Katrina Ray-Saulis loves teaching English and women’s studies at Central Maine Community College.

“From the minute I stepped in front of a classroom, I was like, ‘Oh, this is what I’m meant to do,'” she said.

But Ray-Saulis recently left her job as an adjunct professor – a part-time instructor contracted to teach individual courses – because it was not financially sustainable. Now she is working full-time as a union organizer in Maine.

“In a world that had an education system that was treating educators well and paying them what they deserve, I don’t think anything could make me happier than being a community college teacher,” she said. “In this world, I feel like there is nothing better and more important to do than to fight for teachers to be respected and awarded livable wages.”

Ray-Saulis is president of her adjunct professor union, a chapter of the Maine Service Employees Association SEIU Local 1989, which has been negotiating a two-year contract since its previous one expired in January.

Adjuncts at Maine’s community colleges make $2,790 to teach a single semester-long class that meets three hours a week. Full-time faculty make annual salaries ranging from $42,136 to $96,404 – depending on experience and tenure – to teach a minimum of five classes per semester. They also receive full benefits. Adjunct faculty do not get some benefits such as health insurance, but they are guaranteed interviews for faculty positions and the ability to take time off, among other things.


The qualifications required to be an adjunct teacher or a full-time professor at community colleges are essentially the same: a master’s degree or equivalent professional certification.

Because adjuncts are paid per class and full-time faculty are salaried, it’s hard to directly compare their pay, but according to union calculations, salaried community college system faculty end up making at least $5,400 per class, just about double adjunct pay. Adjuncts say they want to pay closer to that of their full-time colleagues.

For many adjuncts, teaching is a side gig. This semester, 71% of adjunct faculty taught just one or two classes. But others take on more significant class loads and more heavily rely on adjunct teaching to support themselves.

Ray-Saulis has taught four three-credit classes a semester – the maximum allowable amount for adjuncts – for almost every semester she has worked at Central Maine Community College.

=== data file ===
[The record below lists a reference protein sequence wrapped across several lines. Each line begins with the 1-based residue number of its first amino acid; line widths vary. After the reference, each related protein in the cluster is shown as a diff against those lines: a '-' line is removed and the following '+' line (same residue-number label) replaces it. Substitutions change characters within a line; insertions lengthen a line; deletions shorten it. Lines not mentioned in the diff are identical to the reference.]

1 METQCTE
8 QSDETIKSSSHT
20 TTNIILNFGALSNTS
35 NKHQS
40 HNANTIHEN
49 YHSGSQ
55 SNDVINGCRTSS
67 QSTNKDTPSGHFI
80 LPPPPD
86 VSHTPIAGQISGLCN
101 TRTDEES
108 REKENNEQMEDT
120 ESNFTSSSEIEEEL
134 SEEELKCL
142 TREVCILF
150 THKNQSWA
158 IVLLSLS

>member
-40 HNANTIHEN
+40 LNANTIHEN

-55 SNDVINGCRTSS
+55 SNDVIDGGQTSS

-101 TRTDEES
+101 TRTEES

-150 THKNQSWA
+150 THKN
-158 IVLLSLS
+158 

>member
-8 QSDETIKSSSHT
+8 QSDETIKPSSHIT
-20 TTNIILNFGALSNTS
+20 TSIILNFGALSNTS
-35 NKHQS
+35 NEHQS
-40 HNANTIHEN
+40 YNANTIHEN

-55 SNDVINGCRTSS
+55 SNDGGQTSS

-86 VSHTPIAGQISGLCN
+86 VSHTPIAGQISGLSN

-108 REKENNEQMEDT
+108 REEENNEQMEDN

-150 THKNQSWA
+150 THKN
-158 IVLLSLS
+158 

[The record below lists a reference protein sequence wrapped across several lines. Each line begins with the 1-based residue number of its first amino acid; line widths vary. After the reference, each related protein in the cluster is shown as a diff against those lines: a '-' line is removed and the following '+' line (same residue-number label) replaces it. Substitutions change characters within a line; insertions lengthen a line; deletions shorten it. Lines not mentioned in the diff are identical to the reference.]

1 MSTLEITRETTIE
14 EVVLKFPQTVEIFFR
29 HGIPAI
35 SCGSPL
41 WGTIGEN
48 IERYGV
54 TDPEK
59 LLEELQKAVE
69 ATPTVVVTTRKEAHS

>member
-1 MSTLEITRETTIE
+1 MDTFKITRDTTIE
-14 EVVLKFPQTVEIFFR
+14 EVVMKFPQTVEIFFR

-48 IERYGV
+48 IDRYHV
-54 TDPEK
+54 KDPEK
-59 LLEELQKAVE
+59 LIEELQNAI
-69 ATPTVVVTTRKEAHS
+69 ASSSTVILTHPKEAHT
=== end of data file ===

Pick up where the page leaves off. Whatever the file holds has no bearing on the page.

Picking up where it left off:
The amount of time adjuncts work outside strictly teaching varies and the issue of how to calculate and compensate those hours has long been debated.  In 2014, the federal government said employers should use a “reasonable method” of calculating hours worked by an adjunct outside of classroom time. Assuming an adjunct works an hour and 15 minutes for every hour of teaching would be a “reasonable” calculation, the government said at the time.

Using that method, a Maine community college adjunct teaching four classes would spend 27 hours working, plus office hours, and could net a total of $22,320 from the system for that work. Most adjuncts who spoke with the Portland Press Herald/Maine Sunday Telegram, including Ray-Saulis, said they spend between 28 and 36 hours per week or seven to nine hours per class teaching, getting ready for the semester, prepping for class, grading, and meeting with students.


When Ray-Saulis, who has a master’s degree in creative writing, started as an adjunct professor at Central Maine Community College, she hoped to eventually become a full-time professor. She has applied to multiple positions over the years but has never been chosen to fill one. Of the three full-time positions in her department that have opened up in the past six years, all were filled by outside candidates, Ray-Saulis said.

To make ends meet through the years, Ray-Saulis has supplemented her adjunct income by working as a nanny, as a tutor, and by doing freelance writing and graphic design work.

The state community college adjuncts’ push for better wages is part of a wave of labor-organizing movements in higher education that has swept the country from California to New York and up the coast to Maine.

Graduate students, undergraduate workers, faculty, and staff across the country – including some in Maine – have come out to demand transparency, higher wages, better benefits, and a voice in institutional decision-making. Many have won significant gains.

Following a six-week-long strike, University of California graduate student workers, teaching assistants, tutors, and other student academic workers took home increased benefits and wages, including child care benefits and a 46% salary increase compounded over two years for graduate student researchers. After a one-week strike, New Jersey’s Rutgers University adjuncts won an increased salary floor and increased job security. Adjuncts at New York City’s The New School, through a three-week strike, forced the school to increase the adjunct professor pay ceiling for a three-credit course from $5,753 to $7,820.

“We’re seeing a labor resurgence, including increased strike activity in academic labor,” said William A. Herbert, executive director of the National Center for the Study of Collective Bargaining in Higher Education and the Professions at Hunter College-City University of New York. “There is a recognition by younger generations that taking collective action is the strongest way of improving their working conditions.”


The spike in higher education labor organizing comes as a new, more union-friendly generation joins the workforce. It also follows a five-decades-long disinvestment in public higher education that has led to a massive increase in lower-paid, less-secure faculty positions and a decrease in full-time tenure-track positions.

The percentage of higher education instructors who are full-time faculty decreased from 78% in 1970 to 50% in 2018, according to the latest available data from the U.S. Department of Education. Conversely, the portion who teach part-time increased from 22% in 1970 to 46% in 2018. Adjuncts generally earn significantly less than full-time professors, lack job security, receive almost no benefits, and do not get raises for the length of time at an institution.